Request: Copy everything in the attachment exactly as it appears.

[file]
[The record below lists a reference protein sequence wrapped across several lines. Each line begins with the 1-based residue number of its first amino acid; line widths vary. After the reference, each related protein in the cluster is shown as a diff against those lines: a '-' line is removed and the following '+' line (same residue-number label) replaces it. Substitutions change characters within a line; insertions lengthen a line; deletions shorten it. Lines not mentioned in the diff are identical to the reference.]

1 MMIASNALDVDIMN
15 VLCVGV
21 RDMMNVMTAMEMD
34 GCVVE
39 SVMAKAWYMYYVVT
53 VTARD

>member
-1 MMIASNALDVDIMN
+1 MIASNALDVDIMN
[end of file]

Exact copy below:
[The record below lists a reference protein sequence wrapped across several lines. Each line begins with the 1-based residue number of its first amino acid; line widths vary. After the reference, each related protein in the cluster is shown as a diff against those lines: a '-' line is removed and the following '+' line (same residue-number label) replaces it. Substitutions change characters within a line; insertions lengthen a line; deletions shorten it. Lines not mentioned in the diff are identical to the reference.]

1 MMIASNALDVDIMN
15 VLCVGV
21 RDMMNVMTAMEMD
34 GCVVE
39 SVMAKAWYMYYVVT
53 VTARD

>member
-1 MMIASNALDVDIMN
+1 MIASNALDVDIMN